It’s spring again. The skies are blue, the flowers are in bloom, and kids are counting down the days remaining in the school year.
And you have just realized it’s past time to get your fields in shape for an entire season of sports camps. The fields, including those for soccer, lacrosse, field hockey and even football, are going to need serious maintenance to bring them up to the usual standards.
Creating a field-maintenance checklist is a great way to keep track of all the things that need to be done on a regular basis. Some items might only need to be checked off each month, but more essential tasks need to be completed weekly or even daily.
Synthetic-turf fields don’t need mowing and fertilizing, but that doesn’t mean the facility doesn’t require some maintenance.
• Spend time removing debris from the fields, including leaves, seeds, trash, etc. A leaf blower may get the job done, but don’t hold it too close to the surface. A soft rake is probably a safer choice.
• Next, groom the turf. Whether you’re trying to help the fields rebound from snow loads, or just want the facility to look better, grooming is a great way to bring them back to a good playing condition. The frequency and type of grooming varies according to recommendations from the manufacturer. One form of grooming–dragging–involves pulling a piece of synthetic turf or a soft brush behind a utility vehicle. Power-grooming equipment also is available, with rotary-action brushes mounted on a motorized unit. A third form of grooming–scarification–involves using a sweeper or greens groomer. In all grooming, the goal is the same: preventing or remedying compaction of the surface, redistributing and re-leveling the infill, and bringing fibers upright again.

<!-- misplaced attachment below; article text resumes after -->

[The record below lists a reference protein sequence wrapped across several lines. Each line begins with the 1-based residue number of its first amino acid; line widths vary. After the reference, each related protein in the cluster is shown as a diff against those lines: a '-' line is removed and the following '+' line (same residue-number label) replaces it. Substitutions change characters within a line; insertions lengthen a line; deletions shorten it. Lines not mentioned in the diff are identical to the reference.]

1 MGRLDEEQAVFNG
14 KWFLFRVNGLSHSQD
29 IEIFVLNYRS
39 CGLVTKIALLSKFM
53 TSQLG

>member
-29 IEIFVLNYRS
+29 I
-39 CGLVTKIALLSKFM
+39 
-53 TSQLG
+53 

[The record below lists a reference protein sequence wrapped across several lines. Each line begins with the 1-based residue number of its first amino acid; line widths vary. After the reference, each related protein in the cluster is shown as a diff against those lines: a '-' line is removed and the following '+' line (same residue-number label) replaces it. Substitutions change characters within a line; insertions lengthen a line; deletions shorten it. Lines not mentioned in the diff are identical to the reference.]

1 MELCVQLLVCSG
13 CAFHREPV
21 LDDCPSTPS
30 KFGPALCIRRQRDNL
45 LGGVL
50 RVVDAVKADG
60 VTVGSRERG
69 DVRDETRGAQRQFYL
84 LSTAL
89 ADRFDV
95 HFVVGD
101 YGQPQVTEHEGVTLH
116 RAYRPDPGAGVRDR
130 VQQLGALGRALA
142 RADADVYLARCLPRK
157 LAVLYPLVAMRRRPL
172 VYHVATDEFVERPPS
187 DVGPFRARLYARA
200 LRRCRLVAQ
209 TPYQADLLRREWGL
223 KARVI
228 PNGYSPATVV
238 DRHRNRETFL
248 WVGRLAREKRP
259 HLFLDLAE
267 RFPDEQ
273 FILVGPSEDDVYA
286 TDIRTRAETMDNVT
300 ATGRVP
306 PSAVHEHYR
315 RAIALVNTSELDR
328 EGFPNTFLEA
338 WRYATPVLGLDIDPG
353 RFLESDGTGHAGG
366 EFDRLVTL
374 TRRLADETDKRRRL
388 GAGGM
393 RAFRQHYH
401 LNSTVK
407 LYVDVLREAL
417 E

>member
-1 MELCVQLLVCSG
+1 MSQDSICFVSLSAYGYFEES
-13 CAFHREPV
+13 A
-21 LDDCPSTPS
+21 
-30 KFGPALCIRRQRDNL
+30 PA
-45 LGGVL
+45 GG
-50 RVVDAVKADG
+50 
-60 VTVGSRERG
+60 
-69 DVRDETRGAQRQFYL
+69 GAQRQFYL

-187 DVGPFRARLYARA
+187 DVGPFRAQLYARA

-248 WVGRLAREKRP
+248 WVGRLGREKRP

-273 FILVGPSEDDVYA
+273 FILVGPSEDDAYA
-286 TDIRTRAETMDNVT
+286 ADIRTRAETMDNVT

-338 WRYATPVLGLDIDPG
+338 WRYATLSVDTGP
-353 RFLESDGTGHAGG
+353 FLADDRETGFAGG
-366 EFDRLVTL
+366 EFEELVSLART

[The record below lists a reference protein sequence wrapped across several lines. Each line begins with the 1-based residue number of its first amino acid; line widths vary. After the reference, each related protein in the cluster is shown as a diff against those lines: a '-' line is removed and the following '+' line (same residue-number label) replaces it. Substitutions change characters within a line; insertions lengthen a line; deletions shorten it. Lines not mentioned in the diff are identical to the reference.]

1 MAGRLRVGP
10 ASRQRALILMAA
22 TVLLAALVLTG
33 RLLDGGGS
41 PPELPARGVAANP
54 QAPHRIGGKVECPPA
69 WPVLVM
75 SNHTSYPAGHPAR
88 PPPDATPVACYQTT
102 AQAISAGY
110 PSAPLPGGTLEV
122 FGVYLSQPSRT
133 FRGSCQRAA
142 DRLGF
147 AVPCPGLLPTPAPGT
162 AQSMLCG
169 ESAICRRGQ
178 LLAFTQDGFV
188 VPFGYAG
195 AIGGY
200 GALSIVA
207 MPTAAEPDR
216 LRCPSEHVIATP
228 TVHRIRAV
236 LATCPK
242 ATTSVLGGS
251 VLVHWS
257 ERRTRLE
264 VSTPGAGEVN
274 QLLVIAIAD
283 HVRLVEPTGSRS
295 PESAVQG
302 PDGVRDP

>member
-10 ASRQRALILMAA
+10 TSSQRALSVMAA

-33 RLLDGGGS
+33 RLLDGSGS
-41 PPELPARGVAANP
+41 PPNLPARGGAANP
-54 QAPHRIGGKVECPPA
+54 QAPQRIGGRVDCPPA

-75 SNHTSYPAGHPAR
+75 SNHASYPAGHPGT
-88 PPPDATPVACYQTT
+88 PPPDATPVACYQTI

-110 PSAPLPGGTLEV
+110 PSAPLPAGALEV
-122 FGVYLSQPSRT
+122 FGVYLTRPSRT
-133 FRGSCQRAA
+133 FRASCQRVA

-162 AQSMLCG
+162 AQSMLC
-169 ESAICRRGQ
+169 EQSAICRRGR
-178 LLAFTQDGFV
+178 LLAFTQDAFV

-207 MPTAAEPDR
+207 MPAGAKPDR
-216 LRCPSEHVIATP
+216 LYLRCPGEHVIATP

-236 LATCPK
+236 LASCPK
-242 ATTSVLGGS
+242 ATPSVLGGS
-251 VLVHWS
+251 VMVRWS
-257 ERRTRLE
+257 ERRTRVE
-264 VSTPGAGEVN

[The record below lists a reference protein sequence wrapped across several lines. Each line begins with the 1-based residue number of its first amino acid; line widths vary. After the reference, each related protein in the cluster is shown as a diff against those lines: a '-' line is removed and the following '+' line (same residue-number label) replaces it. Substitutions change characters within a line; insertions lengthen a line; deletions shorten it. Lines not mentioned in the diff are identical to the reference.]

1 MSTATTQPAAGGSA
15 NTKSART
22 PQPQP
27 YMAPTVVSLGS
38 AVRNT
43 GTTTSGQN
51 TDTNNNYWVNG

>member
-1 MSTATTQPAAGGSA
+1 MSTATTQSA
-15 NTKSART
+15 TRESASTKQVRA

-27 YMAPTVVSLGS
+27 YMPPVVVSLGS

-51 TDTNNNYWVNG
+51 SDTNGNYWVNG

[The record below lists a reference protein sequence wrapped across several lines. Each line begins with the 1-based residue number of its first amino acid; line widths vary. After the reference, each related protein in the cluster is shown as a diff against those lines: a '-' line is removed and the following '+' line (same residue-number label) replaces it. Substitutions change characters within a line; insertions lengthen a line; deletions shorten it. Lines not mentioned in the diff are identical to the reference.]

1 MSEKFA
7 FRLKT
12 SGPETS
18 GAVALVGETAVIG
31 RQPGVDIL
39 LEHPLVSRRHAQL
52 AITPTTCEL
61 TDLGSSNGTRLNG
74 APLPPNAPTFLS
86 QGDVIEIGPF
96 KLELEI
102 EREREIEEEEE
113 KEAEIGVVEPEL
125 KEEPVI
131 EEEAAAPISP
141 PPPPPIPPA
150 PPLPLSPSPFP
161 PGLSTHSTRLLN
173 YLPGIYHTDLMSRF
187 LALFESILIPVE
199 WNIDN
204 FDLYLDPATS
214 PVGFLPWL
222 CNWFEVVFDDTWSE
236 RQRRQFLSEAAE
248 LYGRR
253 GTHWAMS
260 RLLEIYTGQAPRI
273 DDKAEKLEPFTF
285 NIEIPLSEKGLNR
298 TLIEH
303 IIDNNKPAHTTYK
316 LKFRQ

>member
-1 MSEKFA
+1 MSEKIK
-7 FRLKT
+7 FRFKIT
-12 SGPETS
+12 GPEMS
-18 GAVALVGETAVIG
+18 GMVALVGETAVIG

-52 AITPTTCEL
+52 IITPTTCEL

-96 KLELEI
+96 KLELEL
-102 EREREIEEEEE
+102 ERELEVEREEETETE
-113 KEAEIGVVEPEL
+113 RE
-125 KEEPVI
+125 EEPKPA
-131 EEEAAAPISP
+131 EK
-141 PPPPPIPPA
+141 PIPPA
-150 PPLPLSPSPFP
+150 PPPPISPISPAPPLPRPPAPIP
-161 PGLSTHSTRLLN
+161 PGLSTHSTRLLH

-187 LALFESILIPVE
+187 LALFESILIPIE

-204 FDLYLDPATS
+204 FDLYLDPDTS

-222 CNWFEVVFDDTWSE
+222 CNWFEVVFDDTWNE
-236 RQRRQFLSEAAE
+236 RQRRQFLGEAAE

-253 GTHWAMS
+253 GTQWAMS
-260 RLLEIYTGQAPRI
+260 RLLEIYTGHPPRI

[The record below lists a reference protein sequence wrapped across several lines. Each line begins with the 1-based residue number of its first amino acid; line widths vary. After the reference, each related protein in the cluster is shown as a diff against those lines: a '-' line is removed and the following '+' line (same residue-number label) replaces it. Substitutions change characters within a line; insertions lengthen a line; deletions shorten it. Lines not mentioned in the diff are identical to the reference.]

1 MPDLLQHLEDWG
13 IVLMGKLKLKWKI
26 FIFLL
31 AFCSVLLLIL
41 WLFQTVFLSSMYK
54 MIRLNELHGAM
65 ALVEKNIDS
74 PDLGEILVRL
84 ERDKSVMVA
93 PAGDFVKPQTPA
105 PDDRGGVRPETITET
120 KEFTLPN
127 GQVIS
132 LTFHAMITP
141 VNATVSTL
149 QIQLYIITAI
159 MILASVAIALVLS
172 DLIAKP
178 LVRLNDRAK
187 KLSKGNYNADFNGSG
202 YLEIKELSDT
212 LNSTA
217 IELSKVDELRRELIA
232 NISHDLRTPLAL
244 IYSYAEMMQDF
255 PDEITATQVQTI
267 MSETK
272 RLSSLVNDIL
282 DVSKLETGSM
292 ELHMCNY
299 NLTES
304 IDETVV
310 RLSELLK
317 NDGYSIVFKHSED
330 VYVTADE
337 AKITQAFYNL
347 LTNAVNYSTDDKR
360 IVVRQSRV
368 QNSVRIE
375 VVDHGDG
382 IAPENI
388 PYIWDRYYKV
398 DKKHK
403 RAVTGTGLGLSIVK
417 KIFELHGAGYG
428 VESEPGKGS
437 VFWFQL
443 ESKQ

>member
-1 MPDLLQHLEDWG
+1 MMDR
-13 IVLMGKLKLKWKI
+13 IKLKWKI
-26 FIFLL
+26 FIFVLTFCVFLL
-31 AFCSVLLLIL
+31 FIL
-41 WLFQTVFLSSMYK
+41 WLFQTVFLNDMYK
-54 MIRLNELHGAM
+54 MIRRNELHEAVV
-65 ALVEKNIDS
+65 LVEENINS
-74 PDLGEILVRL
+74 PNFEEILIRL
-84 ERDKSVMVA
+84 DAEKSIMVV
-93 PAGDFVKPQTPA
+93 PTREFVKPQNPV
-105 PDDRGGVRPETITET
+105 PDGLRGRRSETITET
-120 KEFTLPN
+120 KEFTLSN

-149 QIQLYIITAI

• Once the surface is upright, make sure all drainage systems are working properly. Check cleanouts and any areas where clogs might cause problems. Remember that no field performs well if it’s wet (even one that doesn’t get muddy).
• Keep machinery in good repair if it’s used on or near the turf so that it does not leak oil or other fluids onto the sport surface. Equipment should also feature wide, soft tires, sometimes referred to as ”turf tires,” and should be driven slowly with wide turns to avoid disturbing the aggregate base of the turf. Do not park or allow machinery to idle on the surface.
• At least once a year, have the fields professionally inspected and tested to make sure their playing qualities remain stable. (Something to remember: infill may shift in high-traffic areas, such as goal boxes, batter’s boxes and midfield areas.)